Recent concussion laws that set out to prevent head injuries in American teenage athletes should be extended to include the activities of summer camps, travel teams and all-star teams. This will ensure that all children and youths who suffer head injuries receive appropriate care and education. So says Thomas Trojian of Drexel University College of Medicine, lead author of a study that showed a marked increase in the number of teenagers receiving medical treatment for sports-related concussions after laws pertaining to these injuries were passed in Connecticut in 2010. The findings are published in Springer’s journal Injury Epidemiology.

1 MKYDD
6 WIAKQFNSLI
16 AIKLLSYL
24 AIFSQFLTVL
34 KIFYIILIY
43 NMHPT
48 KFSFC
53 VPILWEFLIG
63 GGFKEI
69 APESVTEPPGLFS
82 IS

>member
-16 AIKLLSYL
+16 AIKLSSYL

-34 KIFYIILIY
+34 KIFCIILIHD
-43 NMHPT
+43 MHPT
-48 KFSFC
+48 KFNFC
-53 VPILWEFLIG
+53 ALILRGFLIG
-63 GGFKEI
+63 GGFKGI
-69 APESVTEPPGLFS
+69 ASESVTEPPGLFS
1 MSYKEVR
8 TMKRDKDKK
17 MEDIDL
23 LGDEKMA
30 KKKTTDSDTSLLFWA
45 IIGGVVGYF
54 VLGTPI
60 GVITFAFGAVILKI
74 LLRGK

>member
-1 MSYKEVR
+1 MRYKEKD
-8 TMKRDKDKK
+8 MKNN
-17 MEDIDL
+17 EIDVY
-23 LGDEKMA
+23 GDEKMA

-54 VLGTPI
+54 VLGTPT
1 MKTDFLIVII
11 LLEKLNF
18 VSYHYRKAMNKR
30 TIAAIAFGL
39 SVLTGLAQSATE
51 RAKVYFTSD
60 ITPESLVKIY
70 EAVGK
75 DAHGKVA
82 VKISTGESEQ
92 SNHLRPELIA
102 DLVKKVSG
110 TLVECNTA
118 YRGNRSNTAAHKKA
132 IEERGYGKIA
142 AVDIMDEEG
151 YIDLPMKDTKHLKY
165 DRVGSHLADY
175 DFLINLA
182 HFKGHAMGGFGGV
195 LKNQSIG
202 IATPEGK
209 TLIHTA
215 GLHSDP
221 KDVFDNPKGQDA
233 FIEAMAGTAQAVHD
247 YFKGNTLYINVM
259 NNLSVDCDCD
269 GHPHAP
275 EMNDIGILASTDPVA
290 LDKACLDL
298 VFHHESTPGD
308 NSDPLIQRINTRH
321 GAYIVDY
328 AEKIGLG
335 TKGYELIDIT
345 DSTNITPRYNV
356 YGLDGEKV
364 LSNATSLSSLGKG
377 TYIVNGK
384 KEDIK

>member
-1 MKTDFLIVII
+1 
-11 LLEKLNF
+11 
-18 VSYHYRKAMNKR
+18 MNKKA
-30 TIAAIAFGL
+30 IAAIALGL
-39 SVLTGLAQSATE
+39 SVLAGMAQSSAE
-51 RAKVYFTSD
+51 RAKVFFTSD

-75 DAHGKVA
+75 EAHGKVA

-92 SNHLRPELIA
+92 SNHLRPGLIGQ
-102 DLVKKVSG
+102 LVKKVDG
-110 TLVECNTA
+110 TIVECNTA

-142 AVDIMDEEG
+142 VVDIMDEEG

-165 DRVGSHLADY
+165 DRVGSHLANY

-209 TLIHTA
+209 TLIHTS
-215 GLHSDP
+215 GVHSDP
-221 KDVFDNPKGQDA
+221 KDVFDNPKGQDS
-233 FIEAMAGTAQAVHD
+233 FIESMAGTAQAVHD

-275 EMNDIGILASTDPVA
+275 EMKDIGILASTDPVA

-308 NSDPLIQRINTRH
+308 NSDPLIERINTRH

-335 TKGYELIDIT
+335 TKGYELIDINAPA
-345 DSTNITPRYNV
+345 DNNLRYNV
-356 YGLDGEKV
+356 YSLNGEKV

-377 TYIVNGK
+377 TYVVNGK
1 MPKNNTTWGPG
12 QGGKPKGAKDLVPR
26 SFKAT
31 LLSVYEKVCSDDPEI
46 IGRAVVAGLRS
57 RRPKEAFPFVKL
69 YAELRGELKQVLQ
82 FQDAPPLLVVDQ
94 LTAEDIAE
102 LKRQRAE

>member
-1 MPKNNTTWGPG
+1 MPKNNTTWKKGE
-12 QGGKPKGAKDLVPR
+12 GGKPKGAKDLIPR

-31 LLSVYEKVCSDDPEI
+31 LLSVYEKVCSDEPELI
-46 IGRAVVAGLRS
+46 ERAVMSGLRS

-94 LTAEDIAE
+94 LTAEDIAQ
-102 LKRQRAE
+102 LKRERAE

The number of sports-related concussions being treated in emergency departments among American high school athletes has increased over the past decade. This is, among other reasons, because of a greater awareness that athletes with related symptoms should receive appropriate treatment. Since 2014 it has become mandatory nationwide for athletes between the ages of 14 and 18 years to be removed from play when a concussion is suspected. In such cases an athlete must also be further evaluated by a licensed medical professional.